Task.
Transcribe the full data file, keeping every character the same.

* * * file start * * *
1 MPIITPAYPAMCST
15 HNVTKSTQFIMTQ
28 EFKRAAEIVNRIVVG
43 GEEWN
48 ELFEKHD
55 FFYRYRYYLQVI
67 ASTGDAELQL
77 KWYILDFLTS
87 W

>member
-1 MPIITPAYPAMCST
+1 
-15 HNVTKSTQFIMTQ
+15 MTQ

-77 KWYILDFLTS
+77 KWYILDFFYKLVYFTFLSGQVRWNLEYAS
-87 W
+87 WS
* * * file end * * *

1 MPIITPAYPAMCST
15 HNVTKSTQFIMTQ
28 EFKRAAEIVNRIVVG
43 GEEWN
48 ELFEKHD
55 FFYRYRYYLQVI
67 ASTGDAELQL
77 KWYILDFLTS
87 W

>member
-1 MPIITPAYPAMCST
+1 
-15 HNVTKSTQFIMTQ
+15 MTQ

-77 KWYILDFLTS
+77 KWYILDFFYKLVYFTFLSGQVRWNLEYAS
-87 W
+87 WS